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The People You’re Paying to Be in Shorts — Jon Bois

November 22, 2022

Basketball isn’t like other sports. Certainly not any that Jon Bois and co-writer Alex Rubenstein have covered before, which may go a ways in explaining why they brought in Kofie Yeboah and Seth Rosenthal as additional writers with their latest film. Unlike baseball and American football, basketball is hugely individualistic — even as it remains a team sport — where a single great player can totally define a team and propel them all the way to the top. The People You’re Paying to Be in Shorts is, in execution, something like a conversation with Michael Jordan, a player who did more than just define his team — he defined the whole sport. But at the start of the 2011-2012 season that this film follows, he’s 48 and has become an owner, the only other individual in the basketball world with as much power as he once had. His team, the Charlotte Bobcats, are quickly heading toward delivering the worst season in NBA history, and in a game with so many scoring opportunities, there isn’t much to hide behind. Such large numbers tend to flatten any randomness and chance; it’s difficult for the best teams to do anything but win and the worst teams to do anything but lose.

Despite building his films out of graphs and charts, chance is one of Bois’ biggest themes — he has always understood the limits of statistics. Captain Ahab: The Story of Dave Stieb (2022) is about a player who misses greatness mostly by definition, because the categories used to measure it are limited, to an extent even arbitrary. And so Shorts stands in contrast — in a way it’s the opposite of Section 1, released earlier this year. Rather than a story where choices and accidents weave together to create a miracle — a plane crashing into a stadium six minutes after the end of a game without killing anyone — it’s one of slow and inevitable disaster. The only randomness here spawns from the whims of powerful capitalist owners. After buying the Charlotte Hornets, Robert Johnson re-named them after himself: the Bobcats. He also changed the team’s colors for equally shallow reasons.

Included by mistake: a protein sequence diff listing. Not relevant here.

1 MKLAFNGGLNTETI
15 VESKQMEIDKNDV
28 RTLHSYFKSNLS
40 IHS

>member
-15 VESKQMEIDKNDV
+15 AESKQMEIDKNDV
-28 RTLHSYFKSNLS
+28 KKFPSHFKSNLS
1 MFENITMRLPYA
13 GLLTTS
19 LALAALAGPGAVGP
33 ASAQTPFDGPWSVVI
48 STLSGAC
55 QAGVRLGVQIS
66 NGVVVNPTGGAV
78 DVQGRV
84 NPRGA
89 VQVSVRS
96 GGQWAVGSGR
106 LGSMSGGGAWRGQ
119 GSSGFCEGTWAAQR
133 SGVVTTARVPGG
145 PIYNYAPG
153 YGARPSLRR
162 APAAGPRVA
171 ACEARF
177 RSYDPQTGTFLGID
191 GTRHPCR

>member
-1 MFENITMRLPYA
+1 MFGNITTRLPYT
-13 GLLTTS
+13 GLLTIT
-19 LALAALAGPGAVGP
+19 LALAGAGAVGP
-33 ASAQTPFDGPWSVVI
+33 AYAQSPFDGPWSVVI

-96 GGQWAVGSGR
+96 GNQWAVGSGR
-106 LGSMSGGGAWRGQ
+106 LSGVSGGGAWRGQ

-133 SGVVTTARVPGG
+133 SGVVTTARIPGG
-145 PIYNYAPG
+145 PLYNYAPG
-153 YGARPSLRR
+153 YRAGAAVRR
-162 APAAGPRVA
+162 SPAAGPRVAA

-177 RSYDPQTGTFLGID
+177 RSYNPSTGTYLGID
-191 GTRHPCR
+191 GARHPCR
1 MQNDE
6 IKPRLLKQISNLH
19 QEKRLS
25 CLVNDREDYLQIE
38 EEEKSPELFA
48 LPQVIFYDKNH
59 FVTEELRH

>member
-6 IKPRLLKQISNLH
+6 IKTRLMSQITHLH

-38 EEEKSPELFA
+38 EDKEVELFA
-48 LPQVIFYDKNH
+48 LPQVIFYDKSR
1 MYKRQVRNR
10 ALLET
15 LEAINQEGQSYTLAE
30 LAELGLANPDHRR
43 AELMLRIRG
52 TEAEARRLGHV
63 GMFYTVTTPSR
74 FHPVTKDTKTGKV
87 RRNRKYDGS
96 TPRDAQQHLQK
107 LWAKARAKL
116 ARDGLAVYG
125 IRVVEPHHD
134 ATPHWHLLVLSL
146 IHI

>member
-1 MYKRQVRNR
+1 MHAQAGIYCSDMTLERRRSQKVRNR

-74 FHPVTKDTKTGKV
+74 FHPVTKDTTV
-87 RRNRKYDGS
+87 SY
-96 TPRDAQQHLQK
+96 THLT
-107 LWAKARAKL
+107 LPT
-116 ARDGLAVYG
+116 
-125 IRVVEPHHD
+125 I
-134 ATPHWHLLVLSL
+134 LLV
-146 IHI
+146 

Indeed, the role of capital is cemented in Shorts from the very beginning. The season begins with a five-month lockout, during which the players and coaches aren’t even allowed to speak to one another, resulting in the eventual games all being crammed into a shorter timespan. Both of these factors would have a disproportionate effect on a team like the Bobcats that is still establishing itself, yet they were also brought on by the team’s very owner. Jordan was amongst those fighting to change the pay distribution between players and owners; the freeze eventually ended when the players’ split is taken down from 57% to 51.5%. Capitalism is, of course, deeply intertwined with individualism, and so the logic bleeds through: this is how Jordan, who more than anyone else gave the players such value, and who argued it was them who made the owners rich in his Hall of Fame speech a few years before, could double-back on his rhetoric in service of his own self-interest. Between Jordan and Robert Johnson, who was the first Black billionaire, there’s a clear and fascinating potential narrative about the ways that capitalism integrates those it once rejected, how you’re allowed to rise above exploitation (to some extent) as long as you agree to become the exploiter — which even takes on a psychological angle when Jordan says he’s looking for a player just like him — but that isn’t much explored here.